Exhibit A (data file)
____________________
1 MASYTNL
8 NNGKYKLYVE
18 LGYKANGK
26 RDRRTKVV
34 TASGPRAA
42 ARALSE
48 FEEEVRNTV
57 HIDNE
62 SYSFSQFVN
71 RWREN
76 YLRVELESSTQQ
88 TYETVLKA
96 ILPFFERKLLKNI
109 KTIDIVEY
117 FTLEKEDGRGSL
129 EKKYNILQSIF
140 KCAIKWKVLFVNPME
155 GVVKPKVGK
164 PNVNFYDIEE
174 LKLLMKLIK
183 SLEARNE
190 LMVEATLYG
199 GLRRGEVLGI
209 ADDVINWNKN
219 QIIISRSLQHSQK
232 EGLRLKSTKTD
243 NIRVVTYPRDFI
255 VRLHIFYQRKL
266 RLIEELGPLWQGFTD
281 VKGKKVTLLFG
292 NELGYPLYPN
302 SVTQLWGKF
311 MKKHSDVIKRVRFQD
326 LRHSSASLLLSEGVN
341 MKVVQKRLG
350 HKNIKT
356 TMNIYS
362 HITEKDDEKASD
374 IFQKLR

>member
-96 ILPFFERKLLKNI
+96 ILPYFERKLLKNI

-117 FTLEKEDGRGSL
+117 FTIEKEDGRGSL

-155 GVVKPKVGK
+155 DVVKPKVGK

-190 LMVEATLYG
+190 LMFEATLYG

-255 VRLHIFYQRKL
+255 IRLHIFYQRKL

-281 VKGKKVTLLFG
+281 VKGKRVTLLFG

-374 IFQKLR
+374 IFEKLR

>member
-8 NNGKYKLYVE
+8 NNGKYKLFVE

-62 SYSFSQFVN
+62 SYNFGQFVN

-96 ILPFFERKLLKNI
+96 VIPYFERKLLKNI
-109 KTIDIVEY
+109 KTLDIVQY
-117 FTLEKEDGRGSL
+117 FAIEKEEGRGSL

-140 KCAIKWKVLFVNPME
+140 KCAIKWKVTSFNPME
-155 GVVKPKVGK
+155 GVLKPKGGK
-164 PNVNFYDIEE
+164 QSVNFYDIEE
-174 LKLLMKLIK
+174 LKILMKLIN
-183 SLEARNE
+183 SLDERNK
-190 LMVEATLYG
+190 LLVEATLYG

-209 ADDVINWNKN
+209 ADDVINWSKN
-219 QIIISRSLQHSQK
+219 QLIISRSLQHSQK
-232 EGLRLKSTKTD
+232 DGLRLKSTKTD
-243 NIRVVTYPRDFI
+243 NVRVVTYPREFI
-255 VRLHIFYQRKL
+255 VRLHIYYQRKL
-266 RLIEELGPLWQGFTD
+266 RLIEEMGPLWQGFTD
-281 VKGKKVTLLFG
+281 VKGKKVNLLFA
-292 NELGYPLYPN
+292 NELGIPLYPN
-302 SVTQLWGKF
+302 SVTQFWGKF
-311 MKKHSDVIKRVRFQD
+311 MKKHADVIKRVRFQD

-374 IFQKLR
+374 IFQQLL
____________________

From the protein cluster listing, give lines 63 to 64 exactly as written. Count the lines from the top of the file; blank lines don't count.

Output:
+109 KTLDIVQY
-117 FTLEKEDGRGSL